HIV-1 sexual transmission occurs mostly through infected semen, which contains both free virions and infected leukocytes. Transmission initiated by infected cells has been shown by several in vitro and in vivo studies and a reduced capacity of broadly neutralizing antibodies (bNAbs) to inhibit cell-to-cell transmission has also been reported. However, due to limitations of available experimental models, there is yet no clarity to which extend bNAbs can prevent transmission mediated by semen leukocytes.
We developed a novel in vitro assay to measure cell-cell transmission that makes use of splenocytes or CD45 semen leukocytes collected from acutely SHIV-infected cynomolgus macaques. A panel of 11 bNAbs was used either alone or in combination to assess their inhibitory potential against both cell-free and cell-cell infection.
Splenocytes and semen leucocytes displayed a similar proportion of CD4T-cell subsets. Either cell type transferred infection in vitro to target TZM-bl cells and PBMCs. Moreover, infection of macaques was achieved following intravaginal challenge with splenocytes. The anti-N-glycans/V3 loop bNAb 10-1074 was highly efficient against cell-associated transmission mediated by infected spleen cells and its potency was maintained when transmission was mediated by CD45 semen leukocytes.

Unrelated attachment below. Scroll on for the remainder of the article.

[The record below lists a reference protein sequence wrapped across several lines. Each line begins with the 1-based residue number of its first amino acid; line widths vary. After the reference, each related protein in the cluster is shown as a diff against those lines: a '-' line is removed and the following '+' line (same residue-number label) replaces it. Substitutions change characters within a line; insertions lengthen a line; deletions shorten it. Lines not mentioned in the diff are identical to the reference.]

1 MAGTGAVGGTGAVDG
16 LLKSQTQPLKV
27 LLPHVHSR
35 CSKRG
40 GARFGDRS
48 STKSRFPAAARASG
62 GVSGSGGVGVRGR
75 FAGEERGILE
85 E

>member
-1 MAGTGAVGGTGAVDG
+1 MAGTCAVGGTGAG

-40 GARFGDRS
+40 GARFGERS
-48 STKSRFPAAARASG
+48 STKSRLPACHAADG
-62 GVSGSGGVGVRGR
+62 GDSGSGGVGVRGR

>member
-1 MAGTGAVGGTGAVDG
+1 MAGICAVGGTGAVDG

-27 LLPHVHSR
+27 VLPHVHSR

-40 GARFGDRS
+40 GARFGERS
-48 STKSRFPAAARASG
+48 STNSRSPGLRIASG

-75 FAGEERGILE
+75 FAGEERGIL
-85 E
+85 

These results support the use of bNAbs in preventative or therapeutic studies aiming to block transmission events mediated not only by free viral particles but also by infected cells. Our experimental system could be used to predict in vivo efficacy of bNAbs.
This work was funded by the ANRS and the European Commission.

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